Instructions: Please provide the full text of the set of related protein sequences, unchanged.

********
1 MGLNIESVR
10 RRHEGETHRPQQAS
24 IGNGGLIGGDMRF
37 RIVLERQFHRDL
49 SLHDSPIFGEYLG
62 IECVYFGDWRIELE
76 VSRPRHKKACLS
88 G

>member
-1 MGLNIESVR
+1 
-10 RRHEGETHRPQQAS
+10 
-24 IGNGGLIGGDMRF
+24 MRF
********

1 MGLNIESVR
10 RRHEGETHRPQQAS
24 IGNGGLIGGDMRF
37 RIVLERQFHRDL
49 SLHDSPIFGEYLG
62 IECVYFGDWRIELE
76 VSRPRHKKACLS
88 G

>member
-1 MGLNIESVR
+1 
-10 RRHEGETHRPQQAS
+10 
-24 IGNGGLIGGDMRF
+24 MRF